Monday, August 20, 2007

The Shoe is on the Other Foot.

I am a voracious reader. I read a variety of books, magazines and newspapers-from treasures to trash. I tend to remember bits and pieces of things that I read and then pull them out of my brain when I need them.

This happened yesterday as we wandered through the Zoo. My daughter and I were accompanied by our Shanghai-born friend, Ming and her two daughters, Lulu and Isabella. As I walked around-the sole Caucasian in our little group-people we interacted with thought Ming was the girls' mother and I was...well, I am not sure that I what was. And, I felt self-concious. And no, I am not happy that I had that kind of reaction, but it was there, none the less.

I was reminded of Steven Covey's Seven Habits of Highly Effective People. Unfortunately, I can only remember one of the seven habits-but that is another story! One of the seven habits that Covey considers essential is the ability to see the world through someone else's point of view in order to work, communicate and otherwise interact effectively with her.

The story he used to illustrate this took place one Sunday morning when he was in the subway in NYC. He recounts being annoyed as a father sat on the subway while his unruly children created some havoc. Covey and the family were alone in the car, so Covey decided to approach the father-partly out of concern for their safety and partly to restore peace and quiet to the subway car.

Covey got an unexpected reaction to his complaint. The father told him that the children's mother had died an hour ago and he thought it was better for them to let off some steam than to discipline them.

Of course, there was no way Covey could have known what the man was thinking-anymore that we know what someone is thinking. Covey's point is that we have to consider that the other person's point of view can be quiet different from what we think it might be. Before we go off half-cocked, he suggests we consider other reasons that a person may behave in a particular way.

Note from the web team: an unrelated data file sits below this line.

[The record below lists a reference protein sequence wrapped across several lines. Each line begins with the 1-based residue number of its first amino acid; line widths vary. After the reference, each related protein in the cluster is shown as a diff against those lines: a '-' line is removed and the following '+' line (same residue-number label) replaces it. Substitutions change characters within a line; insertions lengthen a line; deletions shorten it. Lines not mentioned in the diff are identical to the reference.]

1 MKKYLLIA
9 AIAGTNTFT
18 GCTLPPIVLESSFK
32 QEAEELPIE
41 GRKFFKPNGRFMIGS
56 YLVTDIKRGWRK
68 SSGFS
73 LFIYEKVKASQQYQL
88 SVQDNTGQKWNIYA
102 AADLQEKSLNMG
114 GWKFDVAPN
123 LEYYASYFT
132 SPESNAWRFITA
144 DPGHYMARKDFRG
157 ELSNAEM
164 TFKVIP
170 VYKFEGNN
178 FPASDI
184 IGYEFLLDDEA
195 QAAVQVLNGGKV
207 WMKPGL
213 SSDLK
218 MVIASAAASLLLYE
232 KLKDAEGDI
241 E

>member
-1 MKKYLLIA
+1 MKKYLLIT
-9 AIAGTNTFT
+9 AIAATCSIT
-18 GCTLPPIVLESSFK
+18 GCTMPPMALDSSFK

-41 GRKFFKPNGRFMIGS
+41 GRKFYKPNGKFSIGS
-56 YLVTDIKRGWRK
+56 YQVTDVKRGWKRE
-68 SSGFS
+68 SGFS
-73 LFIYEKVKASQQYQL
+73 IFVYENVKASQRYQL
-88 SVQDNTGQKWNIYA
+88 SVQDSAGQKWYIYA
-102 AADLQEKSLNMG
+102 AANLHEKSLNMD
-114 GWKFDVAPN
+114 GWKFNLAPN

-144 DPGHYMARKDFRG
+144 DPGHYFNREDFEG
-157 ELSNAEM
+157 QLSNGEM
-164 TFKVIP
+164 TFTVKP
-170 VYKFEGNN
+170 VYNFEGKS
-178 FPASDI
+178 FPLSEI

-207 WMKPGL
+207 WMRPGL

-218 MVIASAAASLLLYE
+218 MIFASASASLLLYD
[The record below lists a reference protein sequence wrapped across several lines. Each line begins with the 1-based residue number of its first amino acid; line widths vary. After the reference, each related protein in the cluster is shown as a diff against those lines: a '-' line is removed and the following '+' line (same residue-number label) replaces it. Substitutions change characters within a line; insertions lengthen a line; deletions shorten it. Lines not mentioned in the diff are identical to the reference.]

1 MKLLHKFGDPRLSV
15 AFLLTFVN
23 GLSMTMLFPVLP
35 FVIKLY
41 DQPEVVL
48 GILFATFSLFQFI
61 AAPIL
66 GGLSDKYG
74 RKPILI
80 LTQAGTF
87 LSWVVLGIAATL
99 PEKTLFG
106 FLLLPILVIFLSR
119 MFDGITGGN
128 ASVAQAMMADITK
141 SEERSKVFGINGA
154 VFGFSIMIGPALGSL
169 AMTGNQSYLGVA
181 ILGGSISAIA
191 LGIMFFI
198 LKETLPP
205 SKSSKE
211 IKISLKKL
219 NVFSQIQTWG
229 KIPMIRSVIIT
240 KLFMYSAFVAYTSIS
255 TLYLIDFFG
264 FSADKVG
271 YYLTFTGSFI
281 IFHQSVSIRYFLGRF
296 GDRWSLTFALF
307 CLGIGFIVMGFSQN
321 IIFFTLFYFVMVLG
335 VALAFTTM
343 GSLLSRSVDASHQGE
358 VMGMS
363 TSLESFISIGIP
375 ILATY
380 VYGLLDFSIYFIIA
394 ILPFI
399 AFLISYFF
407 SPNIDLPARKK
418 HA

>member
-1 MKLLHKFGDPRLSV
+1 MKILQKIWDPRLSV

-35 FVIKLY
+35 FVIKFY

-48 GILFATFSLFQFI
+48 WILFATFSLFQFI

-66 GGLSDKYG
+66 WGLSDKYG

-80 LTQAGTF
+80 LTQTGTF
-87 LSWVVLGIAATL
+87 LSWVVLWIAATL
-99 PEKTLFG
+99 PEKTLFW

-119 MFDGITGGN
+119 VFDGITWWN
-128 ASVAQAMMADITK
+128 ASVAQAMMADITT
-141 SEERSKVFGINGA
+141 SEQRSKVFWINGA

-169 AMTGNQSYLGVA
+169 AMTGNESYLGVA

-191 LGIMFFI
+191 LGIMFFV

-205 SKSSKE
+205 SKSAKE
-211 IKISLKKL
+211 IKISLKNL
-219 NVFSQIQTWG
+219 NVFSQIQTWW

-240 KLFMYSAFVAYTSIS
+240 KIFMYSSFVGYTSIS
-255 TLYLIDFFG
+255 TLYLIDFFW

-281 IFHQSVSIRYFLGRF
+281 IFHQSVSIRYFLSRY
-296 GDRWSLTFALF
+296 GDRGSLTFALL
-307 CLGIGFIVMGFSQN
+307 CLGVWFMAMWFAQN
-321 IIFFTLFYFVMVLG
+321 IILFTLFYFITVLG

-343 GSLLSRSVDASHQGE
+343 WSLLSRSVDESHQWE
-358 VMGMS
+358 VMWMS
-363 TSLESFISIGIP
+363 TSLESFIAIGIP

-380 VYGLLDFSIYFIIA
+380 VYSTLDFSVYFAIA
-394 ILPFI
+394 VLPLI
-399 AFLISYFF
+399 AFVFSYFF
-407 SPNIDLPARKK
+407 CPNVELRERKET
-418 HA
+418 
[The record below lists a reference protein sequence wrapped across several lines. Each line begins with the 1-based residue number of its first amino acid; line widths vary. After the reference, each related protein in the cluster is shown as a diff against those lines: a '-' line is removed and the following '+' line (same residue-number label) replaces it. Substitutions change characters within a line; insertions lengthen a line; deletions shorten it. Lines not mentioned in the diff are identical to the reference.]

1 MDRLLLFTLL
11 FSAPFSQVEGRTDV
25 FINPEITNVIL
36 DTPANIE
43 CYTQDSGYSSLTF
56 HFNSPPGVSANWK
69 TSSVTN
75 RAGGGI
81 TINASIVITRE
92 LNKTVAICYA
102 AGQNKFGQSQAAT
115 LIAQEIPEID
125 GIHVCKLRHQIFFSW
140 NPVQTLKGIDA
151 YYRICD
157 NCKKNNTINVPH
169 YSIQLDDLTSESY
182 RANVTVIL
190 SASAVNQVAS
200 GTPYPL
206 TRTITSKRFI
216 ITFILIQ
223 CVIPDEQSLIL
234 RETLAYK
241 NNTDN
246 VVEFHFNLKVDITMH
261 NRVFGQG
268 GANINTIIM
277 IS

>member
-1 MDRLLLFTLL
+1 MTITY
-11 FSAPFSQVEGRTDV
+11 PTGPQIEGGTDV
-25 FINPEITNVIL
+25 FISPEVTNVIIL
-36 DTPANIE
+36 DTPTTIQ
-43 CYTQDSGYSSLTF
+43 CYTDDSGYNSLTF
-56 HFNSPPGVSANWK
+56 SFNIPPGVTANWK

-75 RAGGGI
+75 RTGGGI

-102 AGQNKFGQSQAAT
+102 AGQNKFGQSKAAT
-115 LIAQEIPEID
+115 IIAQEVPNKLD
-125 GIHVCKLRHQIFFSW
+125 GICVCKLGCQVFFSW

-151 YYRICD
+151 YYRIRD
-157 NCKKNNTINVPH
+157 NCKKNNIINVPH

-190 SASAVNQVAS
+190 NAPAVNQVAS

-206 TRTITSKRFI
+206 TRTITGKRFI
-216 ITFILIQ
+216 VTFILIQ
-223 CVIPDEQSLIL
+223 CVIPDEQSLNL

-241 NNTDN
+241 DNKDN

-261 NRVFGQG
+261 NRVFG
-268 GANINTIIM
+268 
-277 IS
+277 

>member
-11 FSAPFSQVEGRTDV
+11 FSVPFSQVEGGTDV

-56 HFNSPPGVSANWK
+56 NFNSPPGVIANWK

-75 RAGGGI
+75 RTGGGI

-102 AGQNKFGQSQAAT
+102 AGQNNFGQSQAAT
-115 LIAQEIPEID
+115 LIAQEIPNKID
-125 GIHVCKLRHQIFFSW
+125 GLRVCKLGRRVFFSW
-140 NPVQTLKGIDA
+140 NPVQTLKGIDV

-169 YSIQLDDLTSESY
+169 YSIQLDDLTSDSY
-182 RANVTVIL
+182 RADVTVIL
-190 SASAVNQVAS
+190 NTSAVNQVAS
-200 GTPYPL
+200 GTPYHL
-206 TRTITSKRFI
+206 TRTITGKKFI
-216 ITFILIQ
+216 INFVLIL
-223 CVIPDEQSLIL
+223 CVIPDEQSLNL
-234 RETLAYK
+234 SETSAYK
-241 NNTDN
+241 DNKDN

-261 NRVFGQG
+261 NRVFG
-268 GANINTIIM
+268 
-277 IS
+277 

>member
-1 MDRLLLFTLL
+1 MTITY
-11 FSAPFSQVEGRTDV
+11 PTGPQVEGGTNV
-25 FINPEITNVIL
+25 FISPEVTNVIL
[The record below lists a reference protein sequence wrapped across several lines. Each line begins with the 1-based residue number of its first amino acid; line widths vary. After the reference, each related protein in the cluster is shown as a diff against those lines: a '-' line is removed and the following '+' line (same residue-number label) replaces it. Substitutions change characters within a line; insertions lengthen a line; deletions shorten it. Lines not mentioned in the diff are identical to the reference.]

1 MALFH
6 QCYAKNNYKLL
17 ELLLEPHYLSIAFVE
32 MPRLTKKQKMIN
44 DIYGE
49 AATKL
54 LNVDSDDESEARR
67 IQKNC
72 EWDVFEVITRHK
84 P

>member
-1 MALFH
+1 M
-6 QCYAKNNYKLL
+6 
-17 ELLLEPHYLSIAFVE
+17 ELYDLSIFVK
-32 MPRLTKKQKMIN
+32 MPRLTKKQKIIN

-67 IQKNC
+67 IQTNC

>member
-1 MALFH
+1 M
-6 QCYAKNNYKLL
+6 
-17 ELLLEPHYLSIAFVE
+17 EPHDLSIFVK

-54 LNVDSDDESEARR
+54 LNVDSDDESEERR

So, here I was-a minority in the group and getting a small taste of what my daughter might deal with. People told Ming that she was lucky to have three beautiful daughters etc, etc., etc. I found myself on the outside looking in-and I didn't like it. I am pretty secure with my role as my daughter's mother so, I didn't do anything particularly stupid (I hope) to 'claim' my daughter as "mine", but I did get a real idea of what she might feel like when she is the only Asian in the crowd.

It is experiences like this, which remind me that we aren't-and shouldn't be-color blind-but that we need to be sensitive to the biases that we bring to every situation. We really can't assume that we know the score-unless we really know the score. We need to consider that we might be wrong about people and situations.

It also reminds me that if I was aware-and even a tad uncomfortable-as the outsider then I might have an insight into how to help my daughter when she is situations that make her an 'outsider'.

For me, the experience was short-lived and I knew it would end when we left the environment. I hope that my daughter will have the same experience.

For today, I am going to keep Covey's ideas on the front burner-maybe later, I will go figure out the other six habits.

Today is the day not to make assumptions about people, places and things. If I can do it today, then maybe I can continue it until it truly becomes a habit.

With respect,

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